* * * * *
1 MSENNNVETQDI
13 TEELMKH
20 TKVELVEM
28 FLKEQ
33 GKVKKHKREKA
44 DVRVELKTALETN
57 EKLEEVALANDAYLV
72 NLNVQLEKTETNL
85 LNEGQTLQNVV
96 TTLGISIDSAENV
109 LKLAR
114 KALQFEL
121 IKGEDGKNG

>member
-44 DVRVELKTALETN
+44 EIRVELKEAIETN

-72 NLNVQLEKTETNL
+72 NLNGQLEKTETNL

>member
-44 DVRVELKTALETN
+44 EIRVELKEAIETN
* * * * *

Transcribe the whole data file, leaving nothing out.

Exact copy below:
1 MSENNNVETQDI
13 TEELMKH
20 TKVELVEM
28 FLKEQ
33 GKVKKHKREKA
44 DVRVELKTALETN
57 EKLEEVALANDAYLV
72 NLNVQLEKTETNL
85 LNEGQTLQNVV
96 TTLGISIDSAENV
109 LKLAR
114 KALQFEL
121 IKGEDGKNG

>member
-44 DVRVELKTALETN
+44 EIRVELKEAIETN

-72 NLNVQLEKTETNL
+72 NLNGQLEKTETNL

>member
-44 DVRVELKTALETN
+44 EIRVELKEAIETN